Fran then addresses how we gauge success of events by numbers, wowed by big crowds. “Jesus questioned the authenticity of this kind of record keeping. According to Luke 8, when a crowd started following Him, Jesus began following Him, Jesus began speaking in parables – ‘so that’ those who weren’t genuinely listening wouldn’t get it. When crowds gather today, speakers are extraconscious of communicating in a way that is accessible to everyone. Speakers don’t use Jesus’ tactic to eliminate people who are not sincere seekers. In fact, He just wasn’t interested in those who fake it.”

Seriously, just let that sink in a minute.

Then he talks about the parable of the sower and the soils.  “My caution to you is this: Do not assume you are good soil…When we want God and a bunch of other stuff, then tht means we have thorns in our soil. A relationship with God simply cannot grow when money, sins, activities, favorite sports teams, addictions, or commitments are piled on top of it.”

“Do you see evidence of God’s kingdom in your life? Or are you choking it out slowly by spending too much time, energy, money, and thought on the things of this world? Are you satisfied being ‘godly enough’ to get yourself to heaven, or to look good in comparison to others? Or can you say with Paul that you ‘want to know Christ and the power of His resurrection and the fellowship of His sufferings, becoming like Him in His death? (Phil 3:10)”

Ouch? Ouch.

“Woe to you when all men speak well of you, for that is how their fathers treated the false prophets.” Luke 6:26

He begins to describe lukewarm Christians as being church-going, giving but not until it hurts, doing things for show. “Lukewarm people don’t really want to be saved from their sin; they want only to be saved from the penalty of their sin…they don’t really believe that this new life Jesus offers is better than the old sinful one.”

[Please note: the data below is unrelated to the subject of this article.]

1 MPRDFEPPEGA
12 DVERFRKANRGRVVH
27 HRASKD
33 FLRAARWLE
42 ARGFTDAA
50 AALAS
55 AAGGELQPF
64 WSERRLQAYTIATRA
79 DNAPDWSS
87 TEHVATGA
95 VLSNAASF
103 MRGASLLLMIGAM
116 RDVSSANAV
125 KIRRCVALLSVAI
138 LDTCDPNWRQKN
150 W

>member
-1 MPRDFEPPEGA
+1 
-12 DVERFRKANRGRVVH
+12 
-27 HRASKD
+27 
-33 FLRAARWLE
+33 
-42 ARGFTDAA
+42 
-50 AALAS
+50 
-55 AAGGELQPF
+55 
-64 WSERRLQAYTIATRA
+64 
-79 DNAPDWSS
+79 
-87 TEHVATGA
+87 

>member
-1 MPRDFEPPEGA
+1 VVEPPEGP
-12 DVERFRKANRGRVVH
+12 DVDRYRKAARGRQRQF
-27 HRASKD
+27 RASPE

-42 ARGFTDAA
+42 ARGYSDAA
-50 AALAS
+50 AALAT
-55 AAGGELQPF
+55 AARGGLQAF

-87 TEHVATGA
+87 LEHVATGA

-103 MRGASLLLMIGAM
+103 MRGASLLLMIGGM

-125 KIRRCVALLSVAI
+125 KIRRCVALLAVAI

“Lukewarm people are moved by stories about people who do radical things for Christ, yet they do not act…Lukewarm people call ‘radical’ what Jesus expected of all of His followers.”

“Lukewarm people rarely share their faith with their neighbors, coworkers, friends…Lukewarm people say they love Jesus, and He is, indeed, a part of their lives. But only a part. They give Him a section of their time, their money, and their thoughts, but He isn’t allowed to control their lives.”

“Lukewarm people love others but do not seek to others as much as they love themselves. Their love of others is typically focused on those who love them in return…” (Matt 5:43-47)

“Lukewarm people think about life on earth much more often than eternity in heaven.”

C.S.Lewis writes. “If you read history you will find that the Christians who did most for the present world were precisely those who thought most of the next. It is since Christians have largely ceased to think of the other world that they become so ineffective in this.”

“Lukewarm people are thankful for their luxuries and comforts, and rarely consider trying to give as much as possible to the poor.”

He often quotes Matthew 13:44-46:  “The kingdom of Heaven is like treasure hidden in a field. When a man found it, he hid it again, and then in joy went and sold all he had and bought that field. Again, the kingdom of heaven is like a merchant looking for fine pearls. When he found one of great value, he went away and sold everything he had and bought it.”

“Lukewarm people are continually concerned with playing it safe…this focus on safe living keeps them from sacrificing and risking for God.” I Tim 6:17-18, Matt 10:28

“Just as the prophets in the Old Testament warned Israel that they were not safe just because they lived in the land of Israel, so we are not safe just because we wear the label Christian or because some people persist in calling us a “’Christian nation.’”

“Lukewarm people do not live by faith; their lives are structured so they never have to. They don’t genuinely seek out what life God would have them live…The truth is, their lives wouldn’t look much different if they suddenly stopped believing in God.”

Chan quantifies this incompletely description of lukewarm people with this: “We are all messed up people…however, there is a difference between a life that is characterized by these sorts of mentalities and habits, and a life that is in the process of being radically transformed.